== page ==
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K.C. Maas
Wachsman
kc.maas@wachsman.com

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Facebook Founder, Zuckerberg Drops Out Of 10 Richest Men After Losing Half Of Fortunes – SaharaReporters.com

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According to Forbes, the Facebook founder has lost more than half his fortune—a staggering $76.8 billion—since September 2021, dropping him from No. 3 on The Forbes 400 list of the U.S.’ wealthiest people to No. 11. Worth $57.7 billion on this year’s list.
 
Meta chief executive officer, Mark Zuckerberg has lost his spot in the list as one of the 10 richest people in America.
According to Forbes, the Facebook founder has lost more than half his fortune—a staggering $76.8 billion—since September 2021, dropping him from No. 3 on The Forbes 400 list of the U.S.’ wealthiest people to No. 11. Worth $57.7 billion on this year’s list.
Zuck trails Walmart heir Jim Walton, former New York City mayor Michael Bloomberg and other tech moguls such as ex-Microsoft CEO Steve Ballmer and Google founders Sergey Brin and Larry Page. No one in America has lost as much money over the past year as Zuckerberg.
He has the cratering stock price of Meta (formerly Facebook) to thank for his exit from the top 10. Shares have plunged 57% since last year’s Forbes 400, which used stock prices from September 3, 2021. Tech stocks are generally in a slump with the market downturn, but Meta’s fall outpaces both the Nasdaq (-9.8%) and the S&P 500 (-13.5%), as well as Microsoft’s 14% decline, Google-parent Alphabet‘s 25% drop and Amazon’s 27% dive.
Investors are spooked by a privacy policy update from Apple last year that made it harder for tech companies to track users across apps, impacting Meta’s ad sales. Meta reported its first-ever quarterly revenue decline in July–a 1% drop, to $28.8 billion.
“Facebook makes most of its money from advertising, and now it just doesn’t have that data anymore,” says Mark Zgutowicz, an analyst at research and investment banking firm Benchmark.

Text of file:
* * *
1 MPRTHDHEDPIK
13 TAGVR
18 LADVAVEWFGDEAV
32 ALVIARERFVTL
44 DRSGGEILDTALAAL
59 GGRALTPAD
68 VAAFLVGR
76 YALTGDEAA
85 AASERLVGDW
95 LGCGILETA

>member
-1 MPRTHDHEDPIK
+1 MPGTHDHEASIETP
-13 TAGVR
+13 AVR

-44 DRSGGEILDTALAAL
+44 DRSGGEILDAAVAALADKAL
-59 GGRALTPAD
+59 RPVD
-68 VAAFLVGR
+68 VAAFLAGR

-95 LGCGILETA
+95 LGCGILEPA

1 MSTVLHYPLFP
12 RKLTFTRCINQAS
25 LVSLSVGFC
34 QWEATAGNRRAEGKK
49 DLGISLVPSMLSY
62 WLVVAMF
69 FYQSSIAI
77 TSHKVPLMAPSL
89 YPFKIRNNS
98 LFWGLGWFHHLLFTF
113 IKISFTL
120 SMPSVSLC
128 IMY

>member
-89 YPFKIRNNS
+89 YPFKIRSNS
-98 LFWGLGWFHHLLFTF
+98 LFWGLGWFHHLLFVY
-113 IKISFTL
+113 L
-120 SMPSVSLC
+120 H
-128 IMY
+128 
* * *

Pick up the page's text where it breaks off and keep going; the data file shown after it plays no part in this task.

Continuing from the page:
“All those data signals went away, which basically means that advertisers are having trouble telling whether a campaign was successful or not.”
Compounding the problem for Meta, TikTok is luring away advertisers, along with lucrative Gen Z and millennial users. In February, Meta announced its first-ever quarterly loss of daily active users. A recent internal report showed that Meta’s TikTok clone, Instagram Reels, is struggling to compete, according to Wall Street Journal report.
Under normal circumstances, a slight dip in revenue might be manageable, but Meta is also investing heavily in virtual reality and the metaverse, which is dragging down operating profit. In 2021, the company’s metaverse division, Meta Reality Labs, lost $10 billion. While the metaverse is all Zuckerberg wants to talk about, investors are less enthusiastic so far. “It’s a long tail investment and, for now, it’s kind of a cash suck,” Zgutowicz says.
Zuckerberg first became a billionaire in 2008, just four years after founding Facebook. At 23, he was the youngest self-made billionaire at the time, debuting at No. 321 on The Forbes 400, worth $1.5 billion. By 2011, Zuckerberg’s net worth had increased nearly 12 fold to $17.5 billion.
This year isn’t the first time Zuckerberg’s net worth has taken a dive. After Facebook’s famously disappointing IPO in 2012, Zuckerberg fell from No. 14 to No. 36 on The Forbes 400. But it didn’t last long. The following year, Zuckerberg bounced back and, up until now, his fortune has continued to climb. Despite the litany of controversies and scandals plaguing the company, Facebook’s ad machine had reliably churned out enough money to impress investors, sending Zuckerberg’s net worth soaring to $134.5 billion last year, his highest net worth ever.
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Disney CEO Bob Chapek plotting a metaverse for Disney+ that will recreate their parks online – Daily Mail

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By Alex Oliveira For Dailymail.Com
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Disney is plotting a metaverse that would let people experience the most magical place on earth without ever setting foot in the theme park.
CEO Bob Chapek said the media giant’s metaverse would exist on its streaming platform, Disney+, and allow ‘the 90 percent of people that will never ever be able to get to a Disney park,’ to experience it in virtual reality.
‘We call it next-gen storytelling’ Chapek said in an interview with Deadline, noting that he didn’t like use the phrase metaverse ‘because it has a lot of hair on it.’
But regardless of whatever Chapek prefers to call the planned platform, many have responded by calling the move out of touch with Disney’s fanbase, and argued that if the parks stopped hiking prices more people would be able to visit.  
The move comes as Chapek – who took the helm at Disney in 2020 – struggles to make a name for himself in the shadow of his innovative predecessor, Bob Iger, and keep afloat amid controversies ranging from the park’s rising prices, to Disney’s stance on Florida’s Don’t Say Gay bill. 
Just last week, Chapek broke a months-long silence on an apology he issued in an attempt to quell Disney staff who were outraged by his failure to speak out against the controversial bill last spring, saying he chose to remain mum on the matter because he didn’t want to get Disney caught in a ‘political subterfuge.’